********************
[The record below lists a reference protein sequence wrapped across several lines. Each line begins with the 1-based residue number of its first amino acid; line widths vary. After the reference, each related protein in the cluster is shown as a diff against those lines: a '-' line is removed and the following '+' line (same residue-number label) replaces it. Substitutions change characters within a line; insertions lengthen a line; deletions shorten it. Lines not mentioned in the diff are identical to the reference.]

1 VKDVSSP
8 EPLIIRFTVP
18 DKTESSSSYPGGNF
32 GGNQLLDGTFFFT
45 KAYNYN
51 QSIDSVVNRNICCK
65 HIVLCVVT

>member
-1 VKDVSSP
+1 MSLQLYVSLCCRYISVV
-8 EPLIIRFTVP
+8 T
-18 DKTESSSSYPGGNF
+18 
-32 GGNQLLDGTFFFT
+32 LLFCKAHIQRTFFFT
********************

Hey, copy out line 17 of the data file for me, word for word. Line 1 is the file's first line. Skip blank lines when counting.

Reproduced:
+32 LLFCKAHIQRTFFFT